Tuesday, July 13, 2004

I remember back in the late '90s seeing a bunch of people working on mechanisms so that when you go to a Web page -- like this one -- you could see who else was visiting the same Web page, and perhaps start a chat with them. Fast Company did an article comparing four of them that happened to be trying to commercialize the concept. In addition there were papers and academic or research programs, such as the Sociable Web project.

What happened to these? There were some technical issues (performance, bandwidth, client deployment and server deployment barriers) but I don't think those were paramount. I think it was the social and infrastructure barriers combined with a simple model mismatch. First I'll explain the model mismatch.

The Web is a client-server, or request-response medium. A client requests a page, the server responds with the page, done. The connection closes. The client has the page and can display it for the user as long as needed, can cache it for reference later. In what sense is that "visiting" a Web page? How can you say that two users are "on" the same Web page at the same time? They're each viewing local copies of the same page, copies which were obtained independently and at two different times. Even if users loosely think of this as "visiting" a Web page, the protocol model doesn't support that user model very directly. So you have to extend the Web with non-Web-like logic in order to allow people to hook up on a Web page, and that's just harder due to the infrastructure.

The infrastructure around the Web makes all Web extensions more difficult. Groups like XCAP (part of the SIMPLE WG) and Atom are trying to extend the Web in rather Web-like ways and they have lots of trouble dealing with infrastructure like proxies. It's even harder to extend the Web in non-Web-like ways like shared presence on Web pages. For example, caches don't work at all with shared presence systems -- the cache returns the Web page without asking the original source server for the page, so it's impossible for the source server to know everybody looking at the page without disabling caching (which doesn't entirely work). Clients which automatically download Web pages (like syndication browsers) or download through a proxy (like anonymizers or clients behind corporate firewalls) naturally mask the user's identity and time of access.

In addition to the intermediaries, there's the end points -- clients and servers. Client software is sometimes built to allow add-ons (IE and ActiveX, Firefox and all its plugins) but most users don't use them and are trained to distrust extensions. Client-side scripting languages are implemented differently on each platform so many sites support IE only for rich interactions. Server administrators also hate installing new software or new add-ons, particularly ones which allow users interacting with each other -- partly for the scaling and social discord reasons I cover next.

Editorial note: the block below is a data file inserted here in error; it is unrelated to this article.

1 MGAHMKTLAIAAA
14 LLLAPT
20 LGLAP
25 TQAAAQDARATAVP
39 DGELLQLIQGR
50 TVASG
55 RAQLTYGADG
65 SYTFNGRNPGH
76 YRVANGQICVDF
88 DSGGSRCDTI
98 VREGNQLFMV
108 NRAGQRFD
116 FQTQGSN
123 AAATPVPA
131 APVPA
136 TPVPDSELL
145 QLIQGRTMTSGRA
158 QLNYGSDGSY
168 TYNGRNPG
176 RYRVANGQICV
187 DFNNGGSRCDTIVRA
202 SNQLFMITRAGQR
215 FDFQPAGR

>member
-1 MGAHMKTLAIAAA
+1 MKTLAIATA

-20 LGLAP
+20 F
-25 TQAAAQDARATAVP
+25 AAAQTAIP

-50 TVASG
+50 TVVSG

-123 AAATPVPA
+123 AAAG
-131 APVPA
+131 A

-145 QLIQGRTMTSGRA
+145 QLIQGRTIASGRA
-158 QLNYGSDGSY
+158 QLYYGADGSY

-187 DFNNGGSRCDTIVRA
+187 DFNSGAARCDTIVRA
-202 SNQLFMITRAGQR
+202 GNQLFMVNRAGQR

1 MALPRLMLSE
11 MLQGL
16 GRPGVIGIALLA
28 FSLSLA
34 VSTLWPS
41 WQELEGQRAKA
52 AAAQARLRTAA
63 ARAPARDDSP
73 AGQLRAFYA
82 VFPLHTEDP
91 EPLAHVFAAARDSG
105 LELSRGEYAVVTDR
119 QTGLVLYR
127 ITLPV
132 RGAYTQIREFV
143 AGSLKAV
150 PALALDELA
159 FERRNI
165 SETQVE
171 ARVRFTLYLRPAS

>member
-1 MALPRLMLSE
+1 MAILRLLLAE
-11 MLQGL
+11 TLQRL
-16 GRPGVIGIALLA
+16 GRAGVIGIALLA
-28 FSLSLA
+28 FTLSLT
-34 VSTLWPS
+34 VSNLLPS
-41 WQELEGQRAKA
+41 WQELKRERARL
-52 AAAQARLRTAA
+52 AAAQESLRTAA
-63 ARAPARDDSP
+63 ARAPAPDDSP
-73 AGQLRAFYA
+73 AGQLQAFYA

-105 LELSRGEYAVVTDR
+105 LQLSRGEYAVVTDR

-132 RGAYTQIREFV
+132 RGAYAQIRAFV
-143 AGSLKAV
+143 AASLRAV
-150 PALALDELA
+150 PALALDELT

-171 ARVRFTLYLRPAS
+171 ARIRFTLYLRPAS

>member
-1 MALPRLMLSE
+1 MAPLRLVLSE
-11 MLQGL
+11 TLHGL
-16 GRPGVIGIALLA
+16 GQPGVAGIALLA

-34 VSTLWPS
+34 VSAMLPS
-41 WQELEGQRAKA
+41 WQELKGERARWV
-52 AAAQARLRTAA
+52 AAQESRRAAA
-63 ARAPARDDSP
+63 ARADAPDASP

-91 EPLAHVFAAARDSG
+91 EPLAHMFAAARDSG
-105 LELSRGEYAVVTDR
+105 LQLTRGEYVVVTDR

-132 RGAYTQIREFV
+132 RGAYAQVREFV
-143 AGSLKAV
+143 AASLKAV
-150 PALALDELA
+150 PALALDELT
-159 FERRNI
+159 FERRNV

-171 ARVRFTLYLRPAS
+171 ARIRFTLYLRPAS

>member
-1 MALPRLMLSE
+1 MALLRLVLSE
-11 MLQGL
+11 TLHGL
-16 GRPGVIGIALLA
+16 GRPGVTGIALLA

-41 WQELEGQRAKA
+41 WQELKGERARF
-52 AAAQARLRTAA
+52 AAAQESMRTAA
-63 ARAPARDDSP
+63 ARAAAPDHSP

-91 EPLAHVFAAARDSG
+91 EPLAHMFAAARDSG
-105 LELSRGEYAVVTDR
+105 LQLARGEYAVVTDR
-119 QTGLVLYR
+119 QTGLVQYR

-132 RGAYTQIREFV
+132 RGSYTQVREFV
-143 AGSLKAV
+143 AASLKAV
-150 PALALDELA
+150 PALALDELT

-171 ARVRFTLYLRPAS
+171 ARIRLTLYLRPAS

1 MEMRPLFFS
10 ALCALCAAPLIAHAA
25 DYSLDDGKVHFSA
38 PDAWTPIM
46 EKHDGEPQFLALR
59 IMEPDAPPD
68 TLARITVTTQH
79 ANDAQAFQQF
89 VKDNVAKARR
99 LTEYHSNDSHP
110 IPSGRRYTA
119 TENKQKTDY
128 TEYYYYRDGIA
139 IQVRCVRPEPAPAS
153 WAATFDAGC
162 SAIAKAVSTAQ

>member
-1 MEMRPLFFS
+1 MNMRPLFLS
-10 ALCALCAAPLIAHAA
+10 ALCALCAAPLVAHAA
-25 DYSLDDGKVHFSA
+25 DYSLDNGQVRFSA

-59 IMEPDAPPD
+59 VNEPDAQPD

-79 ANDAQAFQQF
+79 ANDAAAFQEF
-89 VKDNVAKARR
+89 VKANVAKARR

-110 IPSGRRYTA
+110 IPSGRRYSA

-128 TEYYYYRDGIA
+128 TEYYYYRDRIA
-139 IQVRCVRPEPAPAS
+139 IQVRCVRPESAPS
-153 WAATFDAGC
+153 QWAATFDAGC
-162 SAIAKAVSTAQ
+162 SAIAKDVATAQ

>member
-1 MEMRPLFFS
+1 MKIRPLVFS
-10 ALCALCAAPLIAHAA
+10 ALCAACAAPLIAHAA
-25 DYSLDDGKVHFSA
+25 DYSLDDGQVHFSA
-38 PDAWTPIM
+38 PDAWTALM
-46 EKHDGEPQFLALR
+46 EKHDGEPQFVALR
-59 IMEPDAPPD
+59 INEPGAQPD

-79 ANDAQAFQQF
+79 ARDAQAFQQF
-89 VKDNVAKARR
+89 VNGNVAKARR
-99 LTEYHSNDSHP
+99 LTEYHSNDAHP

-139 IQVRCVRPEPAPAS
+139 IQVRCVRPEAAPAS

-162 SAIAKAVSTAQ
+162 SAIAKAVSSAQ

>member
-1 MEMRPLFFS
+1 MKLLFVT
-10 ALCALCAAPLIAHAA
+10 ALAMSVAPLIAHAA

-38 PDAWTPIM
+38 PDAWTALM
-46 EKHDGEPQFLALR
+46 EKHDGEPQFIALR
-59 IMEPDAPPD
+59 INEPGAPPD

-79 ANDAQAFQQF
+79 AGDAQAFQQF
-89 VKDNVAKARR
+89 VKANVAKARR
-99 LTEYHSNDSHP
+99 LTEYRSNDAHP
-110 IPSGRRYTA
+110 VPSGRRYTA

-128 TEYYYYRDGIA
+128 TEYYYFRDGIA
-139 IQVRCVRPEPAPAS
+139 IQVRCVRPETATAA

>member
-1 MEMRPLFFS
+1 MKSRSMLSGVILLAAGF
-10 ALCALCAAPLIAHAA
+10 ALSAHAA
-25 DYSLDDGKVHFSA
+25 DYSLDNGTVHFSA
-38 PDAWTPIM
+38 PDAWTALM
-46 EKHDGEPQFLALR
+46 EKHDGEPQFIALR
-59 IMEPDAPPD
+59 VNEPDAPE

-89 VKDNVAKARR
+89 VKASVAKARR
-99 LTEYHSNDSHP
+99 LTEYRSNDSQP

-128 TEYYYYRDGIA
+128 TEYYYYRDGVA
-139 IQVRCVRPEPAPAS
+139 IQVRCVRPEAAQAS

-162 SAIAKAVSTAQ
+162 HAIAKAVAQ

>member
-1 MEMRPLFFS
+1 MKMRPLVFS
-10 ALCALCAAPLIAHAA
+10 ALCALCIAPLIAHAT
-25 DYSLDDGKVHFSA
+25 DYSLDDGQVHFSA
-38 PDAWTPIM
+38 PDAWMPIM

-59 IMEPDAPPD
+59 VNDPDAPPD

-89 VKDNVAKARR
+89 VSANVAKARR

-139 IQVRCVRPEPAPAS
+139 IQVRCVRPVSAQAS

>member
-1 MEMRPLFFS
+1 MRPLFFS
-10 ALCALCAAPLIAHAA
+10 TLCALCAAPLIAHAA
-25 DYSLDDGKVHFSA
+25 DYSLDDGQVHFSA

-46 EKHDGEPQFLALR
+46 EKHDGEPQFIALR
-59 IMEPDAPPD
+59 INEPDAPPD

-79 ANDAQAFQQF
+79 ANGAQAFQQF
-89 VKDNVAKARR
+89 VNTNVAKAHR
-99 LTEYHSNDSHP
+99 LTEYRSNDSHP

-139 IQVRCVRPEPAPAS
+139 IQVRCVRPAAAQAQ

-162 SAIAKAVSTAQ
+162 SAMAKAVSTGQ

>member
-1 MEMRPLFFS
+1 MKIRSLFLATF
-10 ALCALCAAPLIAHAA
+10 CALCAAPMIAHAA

So finally, if all these model, infrastructure, software and technology issues are overcome, there's the social issues.

  • People protect their identities and hate cases of mistaken identity or identity deception.

  • People like anonymity and being hidden viewers, when it comes to themselves.

  • People resent anonymity in others and like to have an accurate idea who else can "see" them.

  • People protect their own privacy -- they don't like to be seen online without warning. Many Mac users turn Rendezvous off when they're not using it.

  • People don't take active steps to become visible online unless they have something they want to get out of it. Many Mac users don't turn Rendezvous on unless they are reminded of it somehow *and* can think of a good reason why to turn it on.

  • Social sites are prone to spam, and people are really sick of spam and don't tolerate many new sources of spam.

  • Social interactions can get nasty either intentionally or accidentally. Trolls have been around as long as there have been public newsgroups and probably longer. Long-lived chat sites may require moderators, a combination of good technical "fixes" and volunteers, or may be restricted to a small sub-community that tolerates flames, trolls and spam. Ed Krol's Hitchhiker's Guide to the Internet tried to address some of these issues back in '89.

So with all these problems and stresses, social groups online have a tendency to burn out. There's been papers and even a whole course on virtual community design, mechanics and governance.

I am guessing that in part, simple Web-page presence tools are just too lightweight to reasonably deal with (or provide the subtle cues and tools humans need to deal with) these social issues. Once you build a system that can really sustain any kind of interactive community and identity, it's gone far beyond the Web request/response architecture (even if it's loosely built on that) and involved many sophisticated features. It seems so tempting to build something simple and Web-like but human models and interactions don't simplify that well.

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